Originally posted by Aspen
                Secondly, from what I've read on the forum for some reason the terminology of this system sounds awkward to me...."next action" rather than to do, and "contexts" rather than locations. Why so awkward and can someone give me a general overview of the system? .....the mindmapping and workflow seem very interesting, but I'm not really sure how it goes and if it would be worth learning the system and overcoming the awkwardness. I'd just like to be sure its fairly easy to implement.
                You don't have to follow every recommendation in the book or system to benefit from it -- as the book itself says.

                GTD tells you to keep track of all your commitments, every single one, no matter how trivial they may seem. And it gives you a systematic way and a whole bunch of "tricks" to do just that. And you turn vague goals into specific "next actions" that you know you can do, and you keep track of where you are in achieving them. That discussion alone is worth the price of the book, IMO.

                For example, thanks to GTD I realized that if I told my spouse I would take care of the dry cleaning, then I have 3 separate actions to do, one at home and 2 errands. None of the actions seemed to be very important a la Covey, but they really are, because my spouse will have nothing to wear for an important presentation if I don't keep that commitment. And let's just say, my failure to follow through on that commitment will negatively affect my very important relationship with my spouse. I personally need a systematic way to keep track of that kind of stuff.

                There are many possible reasons for having trouble accomplishing your priorities. For me, when I read Covey I was young and extremely idealistic, so I wanted to spend my whole life in QI doing deeply meaningful things. But life is also full of dry cleaning and vehicle registrations and cleaning up the rat that died in the attic. GTD helped me see realistically how much of life is filled with this stuff; how it's really more important than it seemed in my earlier Quadrant analyses; and how to keep track of it all so I'm not constantly putting out fires that really do interfere with Quadrant I.

                I can't truthfully claim that GTD is easy to implement. Keeping track of all commitments is frankly harder than keeping track of just the most forgettable or the most important. But one payoff for me is that I know every single commitment I've already made, so it's much easier to say yes or no to new commitments. Otherwise, my Quadrant I ambitions were not realistic. Will it pay off for you? I don't know, but I think you'll know as soon as you read the book, so your only investment to find out will be a few bucks and an hour or two.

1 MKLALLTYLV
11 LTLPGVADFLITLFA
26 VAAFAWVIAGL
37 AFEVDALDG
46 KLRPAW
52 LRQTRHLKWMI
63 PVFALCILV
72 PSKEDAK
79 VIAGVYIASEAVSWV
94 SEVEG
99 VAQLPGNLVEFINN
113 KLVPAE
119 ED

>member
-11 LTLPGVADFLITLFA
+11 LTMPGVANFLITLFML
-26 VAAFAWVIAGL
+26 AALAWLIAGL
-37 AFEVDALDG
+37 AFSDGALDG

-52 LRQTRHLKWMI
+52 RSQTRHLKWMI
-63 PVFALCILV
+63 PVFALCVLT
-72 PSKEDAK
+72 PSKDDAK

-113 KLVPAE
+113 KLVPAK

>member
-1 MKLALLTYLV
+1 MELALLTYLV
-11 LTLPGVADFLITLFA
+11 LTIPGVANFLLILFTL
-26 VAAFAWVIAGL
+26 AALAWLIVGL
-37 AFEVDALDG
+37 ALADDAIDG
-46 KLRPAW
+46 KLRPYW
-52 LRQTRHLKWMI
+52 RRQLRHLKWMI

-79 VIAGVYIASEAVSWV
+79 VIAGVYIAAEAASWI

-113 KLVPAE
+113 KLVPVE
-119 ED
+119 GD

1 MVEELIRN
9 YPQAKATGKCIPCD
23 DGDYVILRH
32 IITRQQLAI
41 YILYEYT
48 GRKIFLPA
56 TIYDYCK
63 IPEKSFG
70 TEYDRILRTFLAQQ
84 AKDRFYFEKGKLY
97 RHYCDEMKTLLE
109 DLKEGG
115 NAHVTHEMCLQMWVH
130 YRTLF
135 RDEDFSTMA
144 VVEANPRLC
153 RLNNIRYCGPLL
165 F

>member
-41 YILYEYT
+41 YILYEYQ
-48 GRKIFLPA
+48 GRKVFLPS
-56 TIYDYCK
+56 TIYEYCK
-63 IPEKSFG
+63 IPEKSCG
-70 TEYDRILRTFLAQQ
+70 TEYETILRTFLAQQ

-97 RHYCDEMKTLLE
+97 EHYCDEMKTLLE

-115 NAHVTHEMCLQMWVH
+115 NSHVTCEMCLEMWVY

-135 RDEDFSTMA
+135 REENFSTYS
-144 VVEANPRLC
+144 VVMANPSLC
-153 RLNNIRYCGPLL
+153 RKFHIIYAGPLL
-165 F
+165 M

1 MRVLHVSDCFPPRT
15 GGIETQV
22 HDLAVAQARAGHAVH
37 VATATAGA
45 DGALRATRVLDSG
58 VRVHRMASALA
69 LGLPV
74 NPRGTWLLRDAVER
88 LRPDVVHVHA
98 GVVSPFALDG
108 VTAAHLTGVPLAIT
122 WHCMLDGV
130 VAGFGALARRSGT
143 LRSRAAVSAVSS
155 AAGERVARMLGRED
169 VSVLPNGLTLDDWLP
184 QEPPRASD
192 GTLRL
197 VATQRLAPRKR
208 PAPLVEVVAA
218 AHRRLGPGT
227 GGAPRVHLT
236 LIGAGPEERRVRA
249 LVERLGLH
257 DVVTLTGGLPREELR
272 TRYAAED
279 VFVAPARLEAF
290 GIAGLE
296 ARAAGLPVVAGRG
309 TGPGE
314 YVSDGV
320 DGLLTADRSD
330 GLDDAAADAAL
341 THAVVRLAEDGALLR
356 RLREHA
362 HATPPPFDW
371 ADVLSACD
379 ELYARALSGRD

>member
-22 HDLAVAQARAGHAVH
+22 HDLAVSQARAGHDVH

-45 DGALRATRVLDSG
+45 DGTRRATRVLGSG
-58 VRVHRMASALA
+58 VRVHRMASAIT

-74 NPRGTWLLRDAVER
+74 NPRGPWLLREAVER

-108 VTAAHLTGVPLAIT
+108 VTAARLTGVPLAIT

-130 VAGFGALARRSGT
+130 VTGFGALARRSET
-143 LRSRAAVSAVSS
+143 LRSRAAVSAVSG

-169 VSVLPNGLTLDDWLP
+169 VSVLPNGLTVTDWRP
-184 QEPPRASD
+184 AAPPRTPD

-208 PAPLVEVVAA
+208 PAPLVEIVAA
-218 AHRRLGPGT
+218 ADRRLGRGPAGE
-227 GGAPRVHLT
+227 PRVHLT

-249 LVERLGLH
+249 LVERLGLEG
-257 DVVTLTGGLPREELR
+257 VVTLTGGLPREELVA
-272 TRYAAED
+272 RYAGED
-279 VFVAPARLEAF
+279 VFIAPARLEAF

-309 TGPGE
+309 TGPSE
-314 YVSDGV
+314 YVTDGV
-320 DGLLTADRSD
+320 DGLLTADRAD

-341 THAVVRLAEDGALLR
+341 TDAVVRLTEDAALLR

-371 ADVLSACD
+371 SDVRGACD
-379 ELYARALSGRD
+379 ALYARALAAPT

Comment


                • #9
                  Covey vs. Allen

                  I read Covey after GTD.

                  The real problem I found with Covey was assigning meaning to a project or task, ie determining if something was important to you or not.

                  It left me asking the question "If it's not important why would I want to do it anyway?"

                  GTD solves this problem when you are processing your inbox:

                  Do it, Delegate, Defer or Delete.

                  Comment


                  • #10
                    GTD provided me with a system that works...and that's HUGE. However I found it to be very white-collar, dry and zzzzzzzzzz. Allen tries to spice things up with pop-zen shtick, but it seemed shallow.

                    I found 7 Habits to a be a huge inspiration...so much so, I've trained staff in the methodology/theory. And they found it inspiring as well.

                    If you're new to the whole self-improvement genre...Covey's work is a must read. Beyond inspiration, I'd read GTD as well as the Now Habit (if you're a procrastinator.)

                    Comment


                    • #11
                      WARNING: Attempted Humor

                      I don't want to offend anyone, but when I think of the 7 habits, I think of factory employees lined up in rows shouting "Synergize Principles of Creative Communication" , and I remember